KABUL (Dispatches) – The Taliban and U.S. negotiators are involved in discussions over a controversy of ceasefire and reduction in violence but cannot reach any understanding, a Pakistani newspaper has reported.
The U.S. side wants Taliban to declare a ceasefire across Afghanistan while the Taliban suggest reduction in violence that means they will not carry out attacks in major cities, according to a Taliban official, who was aware of the talks in Qatar.
"They (Americans) press for a general ceasefire and we have suggested reduction in violence. We consider both are same,” the Taliban leader told Daily Times.
The Taliban leadership council last week approved a brief halt to operations to inch towards signing of the early awaited peace agreement to end the longest war in Afghanistan.
Afghan government officials are also opposed to the phenomena of the reduction in violence and have been calling for a complete ceasefire before the start of talks.
Presidential spokesman Sediq Seddiqui has warned that talks will not produce results unless a general ceasefire is announced. Speaking at a news conference in Kabul at the weekend the government does not accept the notion of reduction in violence. Former Afghan president Hamid Karzai has, however, disagreed with Kabul’s stance to attach condition of ceasefire for talks.
Last week, the Taliban offered a brief ceasefire to the United States, a move which could lead to the resumption of talks between the two sides and withdrawal of thousands of American troops from Afghanistan.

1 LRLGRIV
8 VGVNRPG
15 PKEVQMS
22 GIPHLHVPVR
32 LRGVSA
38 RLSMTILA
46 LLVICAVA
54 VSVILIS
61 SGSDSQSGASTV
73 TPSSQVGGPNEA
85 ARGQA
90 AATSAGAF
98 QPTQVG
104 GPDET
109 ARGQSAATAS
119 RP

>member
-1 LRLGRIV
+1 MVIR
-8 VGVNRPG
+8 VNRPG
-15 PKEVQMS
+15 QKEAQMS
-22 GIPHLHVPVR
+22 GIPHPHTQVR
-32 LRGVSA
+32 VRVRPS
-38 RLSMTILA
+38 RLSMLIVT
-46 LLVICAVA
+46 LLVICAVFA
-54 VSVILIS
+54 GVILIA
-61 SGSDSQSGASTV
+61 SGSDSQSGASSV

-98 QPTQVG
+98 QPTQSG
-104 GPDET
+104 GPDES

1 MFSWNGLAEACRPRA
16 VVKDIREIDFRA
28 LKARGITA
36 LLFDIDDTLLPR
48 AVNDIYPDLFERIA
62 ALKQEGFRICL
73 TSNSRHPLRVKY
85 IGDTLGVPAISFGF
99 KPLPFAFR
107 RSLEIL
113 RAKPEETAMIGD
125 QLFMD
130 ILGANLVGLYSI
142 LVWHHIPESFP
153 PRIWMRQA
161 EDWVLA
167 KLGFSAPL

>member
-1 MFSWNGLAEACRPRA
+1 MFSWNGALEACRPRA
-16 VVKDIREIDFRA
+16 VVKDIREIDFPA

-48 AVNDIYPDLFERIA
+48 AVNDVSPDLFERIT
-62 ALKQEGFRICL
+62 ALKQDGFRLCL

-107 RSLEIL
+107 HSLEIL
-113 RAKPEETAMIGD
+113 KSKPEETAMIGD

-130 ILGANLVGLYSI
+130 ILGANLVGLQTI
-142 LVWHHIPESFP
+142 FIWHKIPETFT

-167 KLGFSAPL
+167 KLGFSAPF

Taliban officials familiar with the negotiations on Thursday confirmed that the offer was made to U.S. negotiators in Doha.
"It is an offer for a ceasefire either for seven or 10 days,” media outlets quoted an unnamed source as saying.
"It has been finalized and given to the Americans. It is going to pave the way for an agreement,” the source added.
This came hours after Pakistan’s Foreign Minister Shah Mehmood Qureshi said the Taliban had shown "a willingness” to reduce its attacks.
"Today, positive progress has been made, the Taliban have shown their willingness to reduce the violence, which was a demand... it’s a step towards the peace agreement,” said Qureshi in a video statement.
Islamabad has helped facilitate the talks between the Afghan Taliban and Washington in Qatar.
The Taliban and the U.S. had been negotiating the deal for a year, and were on the brink of an announcement in September 2019 when President Donald Trump abruptly declared the process "dead”.
Talks were later restarted between the two sides in December in Qatar, but were suspended again following an attack near the Bagram military base in Afghanistan, which is run by the U.S.
The U.S. invaded the Central Asian country after the September 11, 2001 attacks under the banner of seeking to fight "terror” thousands of kilometers away from its own borders.
The invasion deposed the Taliban, but the group has never ceased its operations across Afghanistan, and has vowed to keep up its attacks until the withdrawal of all U.S.-led forces.
The U.S. began negotiations with the militants under President Donald Trump. The Taliban, however, abandoned the talks, citing lack of resolve on the part of Washington to end the military intervention.